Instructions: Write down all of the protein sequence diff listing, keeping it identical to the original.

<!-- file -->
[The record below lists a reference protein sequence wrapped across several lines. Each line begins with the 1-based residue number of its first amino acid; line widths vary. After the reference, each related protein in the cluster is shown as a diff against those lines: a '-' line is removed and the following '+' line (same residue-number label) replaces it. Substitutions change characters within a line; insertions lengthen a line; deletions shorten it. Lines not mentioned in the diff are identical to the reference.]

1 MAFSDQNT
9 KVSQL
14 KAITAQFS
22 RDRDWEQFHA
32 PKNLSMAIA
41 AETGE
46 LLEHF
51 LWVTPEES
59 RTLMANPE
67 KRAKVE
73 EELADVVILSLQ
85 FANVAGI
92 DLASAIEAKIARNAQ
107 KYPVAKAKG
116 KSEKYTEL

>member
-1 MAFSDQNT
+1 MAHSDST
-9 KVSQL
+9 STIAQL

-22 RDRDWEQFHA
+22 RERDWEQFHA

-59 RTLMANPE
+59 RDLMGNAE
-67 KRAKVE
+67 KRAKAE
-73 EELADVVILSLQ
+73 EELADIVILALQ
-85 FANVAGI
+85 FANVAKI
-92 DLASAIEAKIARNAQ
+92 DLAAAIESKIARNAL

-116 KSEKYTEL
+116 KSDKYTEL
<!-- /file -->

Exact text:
[The record below lists a reference protein sequence wrapped across several lines. Each line begins with the 1-based residue number of its first amino acid; line widths vary. After the reference, each related protein in the cluster is shown as a diff against those lines: a '-' line is removed and the following '+' line (same residue-number label) replaces it. Substitutions change characters within a line; insertions lengthen a line; deletions shorten it. Lines not mentioned in the diff are identical to the reference.]

1 MAFSDQNT
9 KVSQL
14 KAITAQFS
22 RDRDWEQFHA
32 PKNLSMAIA
41 AETGE
46 LLEHF
51 LWVTPEES
59 RTLMANPE
67 KRAKVE
73 EELADVVILSLQ
85 FANVAGI
92 DLASAIEAKIARNAQ
107 KYPVAKAKG
116 KSEKYTEL

>member
-1 MAFSDQNT
+1 MAHSDST
-9 KVSQL
+9 STIAQL

-22 RDRDWEQFHA
+22 RERDWEQFHA

-59 RTLMANPE
+59 RDLMGNAE
-67 KRAKVE
+67 KRAKAE
-73 EELADVVILSLQ
+73 EELADIVILALQ
-85 FANVAGI
+85 FANVAKI
-92 DLASAIEAKIARNAQ
+92 DLAAAIESKIARNAL

-116 KSEKYTEL
+116 KSDKYTEL